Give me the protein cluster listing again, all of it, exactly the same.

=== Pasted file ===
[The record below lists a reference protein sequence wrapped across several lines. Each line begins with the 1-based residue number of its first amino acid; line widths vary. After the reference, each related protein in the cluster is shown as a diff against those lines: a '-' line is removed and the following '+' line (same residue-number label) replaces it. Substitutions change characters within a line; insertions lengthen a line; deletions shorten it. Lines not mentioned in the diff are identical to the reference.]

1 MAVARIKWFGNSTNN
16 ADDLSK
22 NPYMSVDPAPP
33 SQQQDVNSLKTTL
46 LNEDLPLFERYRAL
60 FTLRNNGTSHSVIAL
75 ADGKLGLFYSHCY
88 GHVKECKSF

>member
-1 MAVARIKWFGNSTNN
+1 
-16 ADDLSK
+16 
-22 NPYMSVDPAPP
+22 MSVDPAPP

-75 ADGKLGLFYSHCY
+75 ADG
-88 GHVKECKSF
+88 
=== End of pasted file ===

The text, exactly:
[The record below lists a reference protein sequence wrapped across several lines. Each line begins with the 1-based residue number of its first amino acid; line widths vary. After the reference, each related protein in the cluster is shown as a diff against those lines: a '-' line is removed and the following '+' line (same residue-number label) replaces it. Substitutions change characters within a line; insertions lengthen a line; deletions shorten it. Lines not mentioned in the diff are identical to the reference.]

1 MAVARIKWFGNSTNN
16 ADDLSK
22 NPYMSVDPAPP
33 SQQQDVNSLKTTL
46 LNEDLPLFERYRAL
60 FTLRNNGTSHSVIAL
75 ADGKLGLFYSHCY
88 GHVKECKSF

>member
-1 MAVARIKWFGNSTNN
+1 
-16 ADDLSK
+16 
-22 NPYMSVDPAPP
+22 MSVDPAPP

-75 ADGKLGLFYSHCY
+75 ADG
-88 GHVKECKSF
+88 